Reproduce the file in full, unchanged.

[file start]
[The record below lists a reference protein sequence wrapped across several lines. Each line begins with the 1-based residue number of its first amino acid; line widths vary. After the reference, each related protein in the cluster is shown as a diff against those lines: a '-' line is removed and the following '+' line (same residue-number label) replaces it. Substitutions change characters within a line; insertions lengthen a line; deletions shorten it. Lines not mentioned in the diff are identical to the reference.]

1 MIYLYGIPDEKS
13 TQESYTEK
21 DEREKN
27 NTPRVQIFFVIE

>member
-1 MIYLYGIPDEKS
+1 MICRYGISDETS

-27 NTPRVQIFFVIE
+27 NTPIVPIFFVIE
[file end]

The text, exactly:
[The record below lists a reference protein sequence wrapped across several lines. Each line begins with the 1-based residue number of its first amino acid; line widths vary. After the reference, each related protein in the cluster is shown as a diff against those lines: a '-' line is removed and the following '+' line (same residue-number label) replaces it. Substitutions change characters within a line; insertions lengthen a line; deletions shorten it. Lines not mentioned in the diff are identical to the reference.]

1 MIYLYGIPDEKS
13 TQESYTEK
21 DEREKN
27 NTPRVQIFFVIE

>member
-1 MIYLYGIPDEKS
+1 MICRYGISDETS

-27 NTPRVQIFFVIE
+27 NTPIVPIFFVIE